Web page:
Measuring Member Sentiment Through Net Promoter Scoring

Member conversations about a club can happen anywhere.  Compelling stories can be shared that promote the advantages of membership and benefits of belonging. Unfortunately, the opposite occurs when members detract from the positive image of the club by pontificating on a negative experience they had.  Member sentiment towards a club can have compounding effects that can drive sustainability or stifle growth.  When club experiences align with member expectations, membership loyalty is inevitable.

The Net Promoter Score created by Fred Reicheld and Bain & Company is a proven metric for measuring loyalty. In a private club, the NPS question can be designed to gauge a member’s willingness to recommend the club to others. The NPS process goes beyond measuring satisfaction, offering management specific feedback of how to improve the club to a level where members become advocates for promoting the club. When done properly the Net Promoter Score system is one of the best preferred tools to discover ways to increase membership matriculation and reduce attrition.

Creating the Net Promoter Score

The NPS is based on a scale of 1 to 10, with 10 being highest centered on the following question: “What’s the likelihood that you would recommend our club to a friend, family member or colleague?” Based upon the number rating a member chooses, they’re classified into one of the following categories: “Detractors,” “Passives,” and “Promoters.” Once calculated, scores are categorized as: 0 – 6: Detractors, 7 – 8: Passives, 9-10: Promoters.  It is recommended that the question responses show only the numbers to avoid influences from the categories.

Calculating the Net Promoter Score

To determine the Detractors percentage, take the total number of responses and divide it by the total number of survey responses to the NPS question.  Do the same for the Promoters.  Next subtract the percentage of total Detractors from the percentage of total Promoters to get the NPS score.  Passives are not used in the formula.  The lowest possible score is -100 and the highest score is 100.  To measure performance improvement on an annual basis, the NPS question should be included in yearly membership surveys.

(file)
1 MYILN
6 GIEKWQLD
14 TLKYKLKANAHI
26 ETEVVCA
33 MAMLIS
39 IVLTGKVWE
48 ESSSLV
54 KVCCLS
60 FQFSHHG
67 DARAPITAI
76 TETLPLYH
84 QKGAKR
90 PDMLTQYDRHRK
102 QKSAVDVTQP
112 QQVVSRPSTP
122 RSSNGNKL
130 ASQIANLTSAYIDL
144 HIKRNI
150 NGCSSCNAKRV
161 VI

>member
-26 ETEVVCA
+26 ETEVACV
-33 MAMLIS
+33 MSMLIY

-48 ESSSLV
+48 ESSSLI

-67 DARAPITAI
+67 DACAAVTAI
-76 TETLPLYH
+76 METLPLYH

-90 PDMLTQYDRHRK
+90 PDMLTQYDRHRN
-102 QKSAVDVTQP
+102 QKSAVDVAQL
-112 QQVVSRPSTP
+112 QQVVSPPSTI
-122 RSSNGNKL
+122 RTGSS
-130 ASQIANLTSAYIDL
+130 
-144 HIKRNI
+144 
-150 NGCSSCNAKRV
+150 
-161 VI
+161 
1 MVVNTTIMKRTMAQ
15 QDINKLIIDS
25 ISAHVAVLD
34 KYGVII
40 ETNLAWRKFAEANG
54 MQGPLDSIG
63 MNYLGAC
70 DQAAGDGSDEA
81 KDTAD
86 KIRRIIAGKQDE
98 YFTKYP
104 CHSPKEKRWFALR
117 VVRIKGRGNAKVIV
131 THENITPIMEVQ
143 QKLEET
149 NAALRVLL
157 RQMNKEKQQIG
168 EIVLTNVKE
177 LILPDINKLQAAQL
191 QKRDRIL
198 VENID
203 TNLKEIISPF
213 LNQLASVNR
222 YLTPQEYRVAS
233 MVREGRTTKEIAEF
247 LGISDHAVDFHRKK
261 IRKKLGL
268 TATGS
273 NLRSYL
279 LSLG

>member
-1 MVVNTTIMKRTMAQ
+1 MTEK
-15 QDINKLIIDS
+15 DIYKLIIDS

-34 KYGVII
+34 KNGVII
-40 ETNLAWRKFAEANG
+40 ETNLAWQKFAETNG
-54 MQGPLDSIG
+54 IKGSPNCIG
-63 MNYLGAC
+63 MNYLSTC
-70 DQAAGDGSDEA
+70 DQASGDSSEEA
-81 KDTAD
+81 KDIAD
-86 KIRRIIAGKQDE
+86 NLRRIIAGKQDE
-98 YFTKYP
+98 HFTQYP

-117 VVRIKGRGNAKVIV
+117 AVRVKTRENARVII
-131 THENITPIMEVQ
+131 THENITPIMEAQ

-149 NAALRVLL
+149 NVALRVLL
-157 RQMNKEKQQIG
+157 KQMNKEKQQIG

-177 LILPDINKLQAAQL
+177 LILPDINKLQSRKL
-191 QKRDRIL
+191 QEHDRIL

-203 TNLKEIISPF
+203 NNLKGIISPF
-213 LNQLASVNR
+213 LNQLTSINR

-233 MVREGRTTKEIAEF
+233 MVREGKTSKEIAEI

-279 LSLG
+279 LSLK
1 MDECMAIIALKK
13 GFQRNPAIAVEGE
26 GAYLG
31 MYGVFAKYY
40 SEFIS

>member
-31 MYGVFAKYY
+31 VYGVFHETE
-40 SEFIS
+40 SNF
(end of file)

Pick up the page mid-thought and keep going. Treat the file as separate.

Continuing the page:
The qualitative feedback that the NPS generates gives you the “why” behind the voice of the member.  For the question to be most effective think of it in two parts. First, it provides club leaders with a measurement of member loyalty to the club. In addition, the design of the question captures the member’s attention, building awareness around the importance of referring potential members to the club. The second benefit of the NPS score is to follow up with open-ended questioning of “why” the members gave a specific score to determine member sentiment. This can be done in a focus group setting to provide deeper insights to member preferences and opinions.  During the focus groups the question can be reframed to focus in on programming, services, activities, etc. One of the greatest benefits of the NPS process is how the follow up provides opportunities for management to benchmark success, enhancing the member experience and value of membership.

“The irony of club operations is the complexity of innovative improvements can only be successful through the simplicity of implementation”

When membership churn rates increase, it is critical for club leaders to pay attention to the impact of dues revenue from the context and tone of member sentiment. Member advocacy of membership is can be a driving factor to a private club’s sustainability. When the NPS system is evaluated properly the results will inevitably improve the club’s value proposition to existing and potential members.  The process itself has three key outcomes:

  1. It creates improvement measurements to increase Promoters and reduce Detractors at an operational level by investigating the source of Detractors responses.
  2. It frames discussions of Board and Management around critical thinking that leads to strategic initiatives focusing the best ROI of available resources, minimizing costly “one off” decision making.
  3. It identifies the tactical priorities that align with improved member experiences of various segments of membership.

The purpose of the NPS question is to initiate corrective actions that improve member loyalty.  When you consider how much a member pays in the lifetime of membership through dues, minimums, fees, etc., alignment of membership preferences and club programming are a formula for success.

The reduction of membership wait-lists have shifted the way clubs operate.  The continued challenge clubs are facing is the ability to identify and deliver experiences that earn member trust and build expectations around organizational performance.  To address this, club leaders tend to rely purely on stats to determine changes. Unfortunately, statistics do not always tell the whole story.  Long term members are “emotionally invested”, their sense of belonging and third place (see previous article “Transforming Tradition”) relationships are at the club. Members will stay for a meaningful club experience or eventually leave because of irrelevance.  Member longevity comes down to value; “Is it worth it to me to pay X when I don’t really use the club”? The NPS question of asking why members rate as a Detractor may provide the answer.

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